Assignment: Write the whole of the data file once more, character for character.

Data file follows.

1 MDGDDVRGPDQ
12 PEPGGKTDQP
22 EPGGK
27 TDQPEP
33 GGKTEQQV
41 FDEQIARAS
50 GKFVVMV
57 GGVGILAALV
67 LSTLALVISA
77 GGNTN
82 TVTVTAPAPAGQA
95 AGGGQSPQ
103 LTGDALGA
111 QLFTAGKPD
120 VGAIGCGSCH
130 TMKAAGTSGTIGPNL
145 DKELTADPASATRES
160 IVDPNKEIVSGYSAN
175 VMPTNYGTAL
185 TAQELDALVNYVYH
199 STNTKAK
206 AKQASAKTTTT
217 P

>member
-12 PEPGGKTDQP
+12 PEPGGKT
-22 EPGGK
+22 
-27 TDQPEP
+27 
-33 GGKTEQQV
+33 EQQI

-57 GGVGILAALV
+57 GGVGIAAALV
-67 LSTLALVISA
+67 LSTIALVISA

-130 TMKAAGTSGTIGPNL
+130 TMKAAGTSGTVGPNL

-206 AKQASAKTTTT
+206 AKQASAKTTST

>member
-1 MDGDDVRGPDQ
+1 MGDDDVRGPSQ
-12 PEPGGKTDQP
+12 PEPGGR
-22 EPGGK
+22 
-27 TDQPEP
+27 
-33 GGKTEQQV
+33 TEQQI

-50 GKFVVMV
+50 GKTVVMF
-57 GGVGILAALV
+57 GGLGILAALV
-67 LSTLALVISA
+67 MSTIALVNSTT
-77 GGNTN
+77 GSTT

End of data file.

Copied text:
1 MDGDDVRGPDQ
12 PEPGGKTDQP
22 EPGGK
27 TDQPEP
33 GGKTEQQV
41 FDEQIARAS
50 GKFVVMV
57 GGVGILAALV
67 LSTLALVISA
77 GGNTN
82 TVTVTAPAPAGQA
95 AGGGQSPQ
103 LTGDALGA
111 QLFTAGKPD
120 VGAIGCGSCH
130 TMKAAGTSGTIGPNL
145 DKELTADPASATRES
160 IVDPNKEIVSGYSAN
175 VMPTNYGTAL
185 TAQELDALVNYVYH
199 STNTKAK
206 AKQASAKTTTT
217 P

>member
-12 PEPGGKTDQP
+12 PEPGGKT
-22 EPGGK
+22 
-27 TDQPEP
+27 
-33 GGKTEQQV
+33 EQQI

-57 GGVGILAALV
+57 GGVGIAAALV
-67 LSTLALVISA
+67 LSTIALVISA

-130 TMKAAGTSGTIGPNL
+130 TMKAAGTSGTVGPNL

-206 AKQASAKTTTT
+206 AKQASAKTTST

>member
-1 MDGDDVRGPDQ
+1 MGDDDVRGPSQ
-12 PEPGGKTDQP
+12 PEPGGR
-22 EPGGK
+22 
-27 TDQPEP
+27 
-33 GGKTEQQV
+33 TEQQI

-50 GKFVVMV
+50 GKTVVMF
-57 GGVGILAALV
+57 GGLGILAALV
-67 LSTLALVISA
+67 MSTIALVNSTT
-77 GGNTN
+77 GSTT